Any shifts in color chromaticity conferred by the SW-filtering lens may not equate to changes in color appearance, as chromatic adaptation may rebalance the color appearance to compensate for initial changes in receptor signals caused by the filter. However, the colored filter may still affect the range of color contrasts available to the observer. We were interested in predicting the effect of the filter on the available color gamut for natural scenes. Colors in RGB images have very different spectra from those in natural scenes, and correspondingly the effects of filters on RGB images will be very different from their effects on natural scenes. It is therefore not possible to fully simulate the effect of filters on the color perception of natural scenes solely from RGB images; instead, hyperspectral images are required, where full spectral information is available at each pixel. To this end, we used five sets of hyperspectral images. Three images sets were obtained from the literature (Chakrabarti & Zickler, 2011; Nascimento, Ferreira, & Foster, 2002; Parraga, Brelstaff, Troscianko, & Moorhead, 1998), and one image set was acquired in support of this study. The image sets obtained from the literature were chosen from those available for their high precision and lack of spectral artifacts. 
A calibrated IQ camera (Specim Spectral Imaging Oy, Ltd., Oulu, Finland) was used to gather a custom set of hyperspectral images of scenes created in the lab under controlled lighting and outdoor scenes. The custom image set consisted of 35 images featuring a mixture of manmade and colored objects, including objects where color discrimination is often critical (e.g., maps, colored markers, flowers, traffic lights, colored threads and cables, fruit). The spatial resolution of the images was 512 × 512, and the native spectral resolution was 204 wavebands between 400 and 1000 nm.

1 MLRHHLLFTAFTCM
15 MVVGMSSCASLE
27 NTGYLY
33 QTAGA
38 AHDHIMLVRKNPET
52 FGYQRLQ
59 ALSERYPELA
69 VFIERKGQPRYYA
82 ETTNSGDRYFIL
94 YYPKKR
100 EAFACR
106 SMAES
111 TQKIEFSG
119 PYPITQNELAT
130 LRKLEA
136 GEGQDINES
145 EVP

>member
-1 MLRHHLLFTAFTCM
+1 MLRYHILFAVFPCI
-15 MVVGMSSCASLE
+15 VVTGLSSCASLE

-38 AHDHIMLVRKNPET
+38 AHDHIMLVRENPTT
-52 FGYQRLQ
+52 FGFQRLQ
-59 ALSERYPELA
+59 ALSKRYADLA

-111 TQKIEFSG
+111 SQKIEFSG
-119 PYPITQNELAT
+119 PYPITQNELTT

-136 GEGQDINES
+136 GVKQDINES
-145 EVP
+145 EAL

These custom images were calibrated using a PR655 spectroradiometer (PhotoResearch, Chatsworth, CA), and colored stimuli were presented on a cathode-ray tube (CRT) monitor (Mitsubishi, Tokyo, Japan). By measuring a series of the same stimuli with both the PR655 and the Specim IQ, a vector of mean wavelength-specific scaling factors was calculated that allowed the camera-specific intensities of the Specim IQ to be transformed into radiance units. The wavelengths output by the Specim IQ were not calibrated, but the calibration was checked using an independent set of stimuli (Figure 2).